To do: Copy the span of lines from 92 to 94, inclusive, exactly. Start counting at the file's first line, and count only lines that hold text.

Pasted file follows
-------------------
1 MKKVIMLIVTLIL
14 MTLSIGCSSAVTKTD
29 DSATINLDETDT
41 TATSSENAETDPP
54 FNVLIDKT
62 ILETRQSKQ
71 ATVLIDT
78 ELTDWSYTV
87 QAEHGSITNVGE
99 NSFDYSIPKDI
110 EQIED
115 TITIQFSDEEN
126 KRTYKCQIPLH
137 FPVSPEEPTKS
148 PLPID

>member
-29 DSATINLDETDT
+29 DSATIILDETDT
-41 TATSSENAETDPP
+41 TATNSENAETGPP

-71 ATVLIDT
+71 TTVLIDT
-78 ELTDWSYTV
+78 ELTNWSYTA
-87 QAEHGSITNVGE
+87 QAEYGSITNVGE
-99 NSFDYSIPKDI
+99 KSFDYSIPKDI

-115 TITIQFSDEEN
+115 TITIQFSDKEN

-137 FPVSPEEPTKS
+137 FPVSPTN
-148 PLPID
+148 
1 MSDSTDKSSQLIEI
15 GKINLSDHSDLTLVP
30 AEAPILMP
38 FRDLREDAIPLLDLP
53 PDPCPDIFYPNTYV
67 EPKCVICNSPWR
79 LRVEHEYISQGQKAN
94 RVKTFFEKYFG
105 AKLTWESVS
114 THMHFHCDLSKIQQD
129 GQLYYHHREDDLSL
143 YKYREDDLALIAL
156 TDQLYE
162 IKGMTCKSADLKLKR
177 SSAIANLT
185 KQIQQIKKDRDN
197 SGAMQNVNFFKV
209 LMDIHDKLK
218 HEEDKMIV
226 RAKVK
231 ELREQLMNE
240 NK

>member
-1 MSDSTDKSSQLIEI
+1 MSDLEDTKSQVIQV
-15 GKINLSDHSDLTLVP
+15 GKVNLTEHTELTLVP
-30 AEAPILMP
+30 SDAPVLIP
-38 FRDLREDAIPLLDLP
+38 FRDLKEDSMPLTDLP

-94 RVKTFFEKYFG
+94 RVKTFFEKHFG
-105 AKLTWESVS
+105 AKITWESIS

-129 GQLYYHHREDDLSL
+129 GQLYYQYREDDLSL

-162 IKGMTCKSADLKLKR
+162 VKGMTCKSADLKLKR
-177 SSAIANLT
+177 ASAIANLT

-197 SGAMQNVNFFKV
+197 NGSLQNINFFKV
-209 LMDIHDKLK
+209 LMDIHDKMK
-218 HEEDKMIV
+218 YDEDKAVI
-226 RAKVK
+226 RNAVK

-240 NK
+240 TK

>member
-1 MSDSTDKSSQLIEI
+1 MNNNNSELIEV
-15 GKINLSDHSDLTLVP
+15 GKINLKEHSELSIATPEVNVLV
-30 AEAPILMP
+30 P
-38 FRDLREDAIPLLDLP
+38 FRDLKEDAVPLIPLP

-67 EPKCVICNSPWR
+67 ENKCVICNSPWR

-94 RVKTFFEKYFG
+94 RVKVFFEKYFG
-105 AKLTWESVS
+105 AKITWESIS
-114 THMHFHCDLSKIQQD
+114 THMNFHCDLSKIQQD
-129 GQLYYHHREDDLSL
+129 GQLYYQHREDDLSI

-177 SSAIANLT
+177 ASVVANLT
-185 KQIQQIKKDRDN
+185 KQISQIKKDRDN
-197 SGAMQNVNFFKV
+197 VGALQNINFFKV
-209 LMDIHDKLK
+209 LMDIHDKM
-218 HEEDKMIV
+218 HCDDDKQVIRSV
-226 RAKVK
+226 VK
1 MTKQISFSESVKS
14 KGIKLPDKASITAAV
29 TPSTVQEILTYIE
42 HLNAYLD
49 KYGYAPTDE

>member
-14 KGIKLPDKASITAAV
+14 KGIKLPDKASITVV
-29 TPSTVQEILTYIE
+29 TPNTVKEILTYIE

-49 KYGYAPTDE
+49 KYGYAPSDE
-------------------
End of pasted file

+30 P
-38 FRDLREDAIPLLDLP
+38 FRDLKEDAVPLIPLP